The Madison City Council passed a symbolic resolution Tuesday night calling for a ceasefire in the war between Israel and Hamas, joining the ranks of other local governments throughout the country demanding an end to the conflict.
The council unanimously backed the call for a ceasefire following nearly an hour and a half of impassioned comment from residents who were overwhelmingly in support.
Many of the speakers were Palestinian residents of Madison, some of whom shared stories of relatives being killed by Israeli airstrikes in the densely populated enclave that is controlled by Hamas, an armed Palestinian militant group.
“I have no information about many of them in Gaza,” Madisonian Samir El-Omari said of his family members there.
Laurie Zimmerman, a rabbi at Shaarei Shamayim, said her faith taught her “to not stand idly by” while innocent civilians are killed by the Israeli military.
“The destruction of Gaza has caused suffering on such a massive scale it is hard to comprehend,” Zimmerman said.
Ald. Nasra Wehelie, who represents the Southwest Side and proposed the resolution, charged the Israeli military with “a collective punishment on the civilian population of Gaza.”
“It’s important that we use our voices as policy makers to stand up for justice,” Wehelie said of the war, noting that city governments from Seattle to Detroit have also backed the call for a ceasefire.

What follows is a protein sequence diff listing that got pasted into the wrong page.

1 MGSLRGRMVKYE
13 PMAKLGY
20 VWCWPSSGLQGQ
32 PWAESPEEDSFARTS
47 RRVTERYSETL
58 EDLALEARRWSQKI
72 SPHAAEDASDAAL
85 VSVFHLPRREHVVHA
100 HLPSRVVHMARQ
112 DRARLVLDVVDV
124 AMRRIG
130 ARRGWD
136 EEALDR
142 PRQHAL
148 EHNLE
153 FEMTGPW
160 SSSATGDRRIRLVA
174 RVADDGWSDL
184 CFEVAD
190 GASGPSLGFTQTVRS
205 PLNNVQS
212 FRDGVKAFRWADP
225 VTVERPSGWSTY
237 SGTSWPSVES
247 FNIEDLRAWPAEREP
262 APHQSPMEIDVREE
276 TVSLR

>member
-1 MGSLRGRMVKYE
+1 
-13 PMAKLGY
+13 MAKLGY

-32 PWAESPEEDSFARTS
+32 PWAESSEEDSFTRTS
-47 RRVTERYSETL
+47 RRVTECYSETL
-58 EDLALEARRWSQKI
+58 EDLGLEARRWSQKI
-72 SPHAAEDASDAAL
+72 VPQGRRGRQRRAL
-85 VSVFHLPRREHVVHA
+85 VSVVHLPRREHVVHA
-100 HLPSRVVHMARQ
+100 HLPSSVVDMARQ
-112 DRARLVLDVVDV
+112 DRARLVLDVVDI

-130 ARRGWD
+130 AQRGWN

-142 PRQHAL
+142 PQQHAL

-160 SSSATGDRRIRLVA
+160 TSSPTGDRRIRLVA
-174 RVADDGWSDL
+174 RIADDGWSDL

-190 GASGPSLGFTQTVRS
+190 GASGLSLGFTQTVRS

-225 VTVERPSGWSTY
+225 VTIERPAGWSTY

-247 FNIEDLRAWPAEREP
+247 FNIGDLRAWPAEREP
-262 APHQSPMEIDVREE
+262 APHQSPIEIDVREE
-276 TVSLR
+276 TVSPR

Some residents Tuesday night criticized the council’s resolution for not explicitly condemning Hamas’ violent incursion into Israel on Oct. 7 that saw about 1,200 Israeli civilians and soldiers killed and about 240 others kidnapped into Gaza, triggering Israel’s ongoing invasion and bombing.
The resolution didn’t directly condemn Israel’s actions in the war either but rather called for “political action to both de-escalate the crisis and to prioritize truth, reconciliation, restitution and the building of a future for the Palestinian and Israeli people.”
Jeremy Tunis, who sits on the board of directors of the Jewish Federation of Madison, called the resolution “pathetic.”
“Hamas unleashed a genocidal attack on Oct. 7,” Tunis said. “Any country in the world would have a right to respond in the way that Israel did.”
In addition to the call for a ceasefire, the council backed a statement condemning antisemitism and Islamophobia.
“While we’ve just passed a resolution that is primarily a subject of foreign affairs, I want to make sure that our council, with our finite resources and time, is prepared to do the work necessary here at home to keep our communities safe and free from hate,” said Ald. Regina Vidaver, who represents the Near West Side in District 5.
Housing, density boosted
In other business, the council made an interim update to the city’s 2018 comprehensive plan Tuesday night. The updated plan mirrors land-use and streets recommendations from 17 area and neighborhood development plans adopted in the past five years. Notably, the update now allows for buildings up to 12 stories to be built on parts of Regent Street.